This is a bit more work and I’ve found it very helpful to work on with a counsellor or therapist. One of the best ways to better manage emotions is simply letting ourselves feel our feelings. It was only when I began doing this that emotions actually became manageable.
When I feel sad, I let myself feel sad. When I feel angry, I let myself feel angry. And so on. Incorporating the mindfulness technique can be especially helpful, watching the emotion arise—and then letting it go, without pushing it away. Emotions do have an end. Feeling the feeling allows the emotion to diffuse somewhat, and then we have a better idea of deciding an action we need to take. Taking a pause when feeling a difficult emotion before responding is also very helpful.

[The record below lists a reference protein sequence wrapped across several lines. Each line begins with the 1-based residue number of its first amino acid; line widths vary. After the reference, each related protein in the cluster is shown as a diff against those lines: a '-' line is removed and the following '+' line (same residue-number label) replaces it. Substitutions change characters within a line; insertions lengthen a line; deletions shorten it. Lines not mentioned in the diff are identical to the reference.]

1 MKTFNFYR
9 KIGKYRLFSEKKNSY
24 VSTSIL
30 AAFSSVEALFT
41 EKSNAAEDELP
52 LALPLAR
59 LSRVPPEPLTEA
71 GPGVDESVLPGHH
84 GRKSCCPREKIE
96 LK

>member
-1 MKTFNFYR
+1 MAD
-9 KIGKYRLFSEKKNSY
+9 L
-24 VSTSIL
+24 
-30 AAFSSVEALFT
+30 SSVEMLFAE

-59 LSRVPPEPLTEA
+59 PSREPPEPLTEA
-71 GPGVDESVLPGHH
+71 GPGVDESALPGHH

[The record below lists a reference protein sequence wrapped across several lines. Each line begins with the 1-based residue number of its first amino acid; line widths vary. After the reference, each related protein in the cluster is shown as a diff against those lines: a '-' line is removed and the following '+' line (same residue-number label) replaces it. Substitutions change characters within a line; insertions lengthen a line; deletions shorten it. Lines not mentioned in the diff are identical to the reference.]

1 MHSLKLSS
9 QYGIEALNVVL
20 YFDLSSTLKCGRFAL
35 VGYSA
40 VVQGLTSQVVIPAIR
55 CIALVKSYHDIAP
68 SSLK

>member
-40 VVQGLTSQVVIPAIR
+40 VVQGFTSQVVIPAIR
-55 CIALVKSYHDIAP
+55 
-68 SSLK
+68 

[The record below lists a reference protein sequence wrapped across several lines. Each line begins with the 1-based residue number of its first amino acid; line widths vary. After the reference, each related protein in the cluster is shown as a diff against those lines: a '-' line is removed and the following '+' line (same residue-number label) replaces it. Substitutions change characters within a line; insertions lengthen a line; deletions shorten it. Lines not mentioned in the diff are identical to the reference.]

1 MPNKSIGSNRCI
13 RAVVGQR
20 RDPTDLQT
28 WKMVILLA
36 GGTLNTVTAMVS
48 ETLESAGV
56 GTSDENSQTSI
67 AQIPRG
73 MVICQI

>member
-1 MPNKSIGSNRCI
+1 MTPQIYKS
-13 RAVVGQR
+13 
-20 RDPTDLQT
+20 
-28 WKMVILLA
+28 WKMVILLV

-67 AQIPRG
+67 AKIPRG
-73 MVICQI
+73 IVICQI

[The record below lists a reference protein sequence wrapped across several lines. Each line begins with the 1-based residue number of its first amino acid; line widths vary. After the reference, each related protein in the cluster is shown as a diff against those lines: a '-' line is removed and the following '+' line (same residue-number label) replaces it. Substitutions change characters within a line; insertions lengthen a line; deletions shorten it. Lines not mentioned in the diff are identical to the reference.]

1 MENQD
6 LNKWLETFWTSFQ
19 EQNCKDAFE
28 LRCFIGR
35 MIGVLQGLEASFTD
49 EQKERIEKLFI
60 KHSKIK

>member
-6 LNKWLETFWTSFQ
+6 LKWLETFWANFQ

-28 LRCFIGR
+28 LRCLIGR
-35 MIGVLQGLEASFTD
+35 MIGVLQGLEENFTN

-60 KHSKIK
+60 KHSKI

When I got the flu again recently, I stayed present to my emotions: grief about what happened last year, anxiety that I would be sick for a long time all over again, and anger that I had gotten the flu at all. While frustrating, in staying present to those feelings and letting them come and go, the experience became one of deeper healing.
Because I’ve been more present to my own emotions, I’ve seen that it’s also allowed me to have more empathy for others, helping me understand their needs more—this has been especially helpful in my marriage and friendships! Being in tune with myself helps me be more present to other people.
With conscious effort, taking responsibility for my own emotions and inner wounds helps me choose a better response to them. This goes a long way in how I manage my relationships, especially my marriage.